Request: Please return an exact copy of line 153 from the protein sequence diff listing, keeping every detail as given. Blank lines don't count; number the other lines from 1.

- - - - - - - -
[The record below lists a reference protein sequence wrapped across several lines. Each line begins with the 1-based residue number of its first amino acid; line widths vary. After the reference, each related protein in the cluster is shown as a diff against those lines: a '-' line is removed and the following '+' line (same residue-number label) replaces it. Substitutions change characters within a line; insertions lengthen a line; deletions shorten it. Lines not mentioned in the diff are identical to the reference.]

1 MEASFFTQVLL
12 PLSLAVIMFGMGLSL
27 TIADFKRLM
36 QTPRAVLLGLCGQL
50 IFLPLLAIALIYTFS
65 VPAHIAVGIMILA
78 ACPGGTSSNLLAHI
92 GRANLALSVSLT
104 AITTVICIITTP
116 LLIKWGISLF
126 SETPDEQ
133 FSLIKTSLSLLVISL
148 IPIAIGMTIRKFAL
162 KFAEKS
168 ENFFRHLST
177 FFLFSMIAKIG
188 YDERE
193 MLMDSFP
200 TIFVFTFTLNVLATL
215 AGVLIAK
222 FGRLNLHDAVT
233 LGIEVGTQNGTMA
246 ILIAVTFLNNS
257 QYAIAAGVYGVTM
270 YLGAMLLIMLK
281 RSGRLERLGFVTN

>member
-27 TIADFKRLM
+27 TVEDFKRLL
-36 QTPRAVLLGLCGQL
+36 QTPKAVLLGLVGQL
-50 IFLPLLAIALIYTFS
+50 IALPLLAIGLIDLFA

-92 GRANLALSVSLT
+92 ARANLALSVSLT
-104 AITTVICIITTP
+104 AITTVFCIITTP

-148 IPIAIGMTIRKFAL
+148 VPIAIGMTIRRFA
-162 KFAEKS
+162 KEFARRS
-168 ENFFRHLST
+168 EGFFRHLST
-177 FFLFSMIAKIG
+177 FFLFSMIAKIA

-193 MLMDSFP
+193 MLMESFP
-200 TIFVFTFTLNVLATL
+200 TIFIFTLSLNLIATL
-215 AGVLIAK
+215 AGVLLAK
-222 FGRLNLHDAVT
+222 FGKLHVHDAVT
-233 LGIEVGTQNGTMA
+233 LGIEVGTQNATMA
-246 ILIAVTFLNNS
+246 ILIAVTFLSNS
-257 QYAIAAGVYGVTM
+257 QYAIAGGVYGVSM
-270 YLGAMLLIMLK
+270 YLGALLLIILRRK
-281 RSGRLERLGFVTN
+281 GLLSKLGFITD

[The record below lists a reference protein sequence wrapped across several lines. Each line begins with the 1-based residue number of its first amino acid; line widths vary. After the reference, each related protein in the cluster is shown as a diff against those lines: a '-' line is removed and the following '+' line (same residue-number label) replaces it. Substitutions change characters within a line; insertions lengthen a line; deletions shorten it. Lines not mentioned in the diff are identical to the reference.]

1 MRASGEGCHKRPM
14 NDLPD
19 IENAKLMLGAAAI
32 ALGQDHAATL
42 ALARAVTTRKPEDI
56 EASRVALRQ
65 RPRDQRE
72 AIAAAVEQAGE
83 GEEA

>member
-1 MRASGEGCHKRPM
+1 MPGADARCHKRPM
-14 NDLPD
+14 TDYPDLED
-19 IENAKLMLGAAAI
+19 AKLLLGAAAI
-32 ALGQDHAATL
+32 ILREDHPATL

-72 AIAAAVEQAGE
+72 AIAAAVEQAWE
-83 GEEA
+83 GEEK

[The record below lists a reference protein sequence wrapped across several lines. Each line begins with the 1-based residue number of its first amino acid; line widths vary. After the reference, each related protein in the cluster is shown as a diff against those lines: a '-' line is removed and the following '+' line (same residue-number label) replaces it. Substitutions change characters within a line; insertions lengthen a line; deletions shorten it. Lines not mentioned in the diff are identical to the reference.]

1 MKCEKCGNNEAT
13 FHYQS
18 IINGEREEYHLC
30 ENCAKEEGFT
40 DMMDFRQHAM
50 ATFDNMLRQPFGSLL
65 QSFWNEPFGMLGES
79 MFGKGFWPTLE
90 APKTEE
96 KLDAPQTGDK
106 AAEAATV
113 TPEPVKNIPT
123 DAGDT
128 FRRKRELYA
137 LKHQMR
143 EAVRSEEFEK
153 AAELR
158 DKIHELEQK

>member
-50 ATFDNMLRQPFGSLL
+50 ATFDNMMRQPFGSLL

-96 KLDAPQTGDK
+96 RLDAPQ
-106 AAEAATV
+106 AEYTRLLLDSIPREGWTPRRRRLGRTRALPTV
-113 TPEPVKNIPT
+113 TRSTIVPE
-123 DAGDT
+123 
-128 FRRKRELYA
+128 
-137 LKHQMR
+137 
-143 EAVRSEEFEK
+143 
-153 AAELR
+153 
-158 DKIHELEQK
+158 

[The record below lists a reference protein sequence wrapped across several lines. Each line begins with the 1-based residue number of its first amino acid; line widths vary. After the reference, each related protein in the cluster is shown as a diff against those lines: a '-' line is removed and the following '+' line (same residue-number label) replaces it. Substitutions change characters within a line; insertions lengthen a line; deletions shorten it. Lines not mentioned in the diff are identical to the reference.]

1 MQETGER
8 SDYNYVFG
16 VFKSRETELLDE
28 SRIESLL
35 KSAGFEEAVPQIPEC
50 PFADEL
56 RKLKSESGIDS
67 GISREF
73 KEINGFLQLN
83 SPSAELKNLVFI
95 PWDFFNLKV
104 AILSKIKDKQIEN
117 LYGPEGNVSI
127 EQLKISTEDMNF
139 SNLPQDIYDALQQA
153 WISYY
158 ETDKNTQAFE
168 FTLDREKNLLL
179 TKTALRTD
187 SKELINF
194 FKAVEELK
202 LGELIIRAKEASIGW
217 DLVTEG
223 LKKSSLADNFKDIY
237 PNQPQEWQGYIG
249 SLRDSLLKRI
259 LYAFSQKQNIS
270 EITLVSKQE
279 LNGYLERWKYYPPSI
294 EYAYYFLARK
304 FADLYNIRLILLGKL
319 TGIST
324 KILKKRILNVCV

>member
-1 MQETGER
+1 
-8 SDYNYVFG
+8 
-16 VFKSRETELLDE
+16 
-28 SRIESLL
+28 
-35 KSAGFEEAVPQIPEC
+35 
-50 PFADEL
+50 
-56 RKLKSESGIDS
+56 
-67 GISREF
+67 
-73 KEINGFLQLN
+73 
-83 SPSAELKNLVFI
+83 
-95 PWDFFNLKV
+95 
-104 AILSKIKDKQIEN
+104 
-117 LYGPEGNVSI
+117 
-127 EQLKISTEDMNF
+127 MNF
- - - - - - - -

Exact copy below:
237 PNQPQEWQGYIG